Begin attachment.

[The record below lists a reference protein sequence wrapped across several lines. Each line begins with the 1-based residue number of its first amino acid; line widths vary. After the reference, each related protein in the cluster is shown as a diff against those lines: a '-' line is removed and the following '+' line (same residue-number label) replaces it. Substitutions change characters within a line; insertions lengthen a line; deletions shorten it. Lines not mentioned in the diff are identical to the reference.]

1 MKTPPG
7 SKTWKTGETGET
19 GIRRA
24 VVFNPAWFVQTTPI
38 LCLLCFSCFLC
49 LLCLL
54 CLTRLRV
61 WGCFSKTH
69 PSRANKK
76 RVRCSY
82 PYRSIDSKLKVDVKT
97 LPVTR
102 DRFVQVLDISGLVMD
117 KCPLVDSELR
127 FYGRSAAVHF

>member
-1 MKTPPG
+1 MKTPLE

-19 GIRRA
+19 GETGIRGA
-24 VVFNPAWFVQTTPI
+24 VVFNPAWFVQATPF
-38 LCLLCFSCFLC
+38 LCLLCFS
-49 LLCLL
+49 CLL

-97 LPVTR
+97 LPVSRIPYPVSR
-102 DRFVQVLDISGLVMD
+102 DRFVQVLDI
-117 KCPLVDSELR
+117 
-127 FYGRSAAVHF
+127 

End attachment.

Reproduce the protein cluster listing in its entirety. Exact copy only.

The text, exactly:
[The record below lists a reference protein sequence wrapped across several lines. Each line begins with the 1-based residue number of its first amino acid; line widths vary. After the reference, each related protein in the cluster is shown as a diff against those lines: a '-' line is removed and the following '+' line (same residue-number label) replaces it. Substitutions change characters within a line; insertions lengthen a line; deletions shorten it. Lines not mentioned in the diff are identical to the reference.]

1 MKTPPG
7 SKTWKTGETGET
19 GIRRA
24 VVFNPAWFVQTTPI
38 LCLLCFSCFLC
49 LLCLL
54 CLTRLRV
61 WGCFSKTH
69 PSRANKK
76 RVRCSY
82 PYRSIDSKLKVDVKT
97 LPVTR
102 DRFVQVLDISGLVMD
117 KCPLVDSELR
127 FYGRSAAVHF

>member
-1 MKTPPG
+1 MKTPLE

-19 GIRRA
+19 GETGIRGA
-24 VVFNPAWFVQTTPI
+24 VVFNPAWFVQATPF
-38 LCLLCFSCFLC
+38 LCLLCFS
-49 LLCLL
+49 CLL

-97 LPVTR
+97 LPVSRIPYPVSR
-102 DRFVQVLDISGLVMD
+102 DRFVQVLDI
-117 KCPLVDSELR
+117 
-127 FYGRSAAVHF
+127 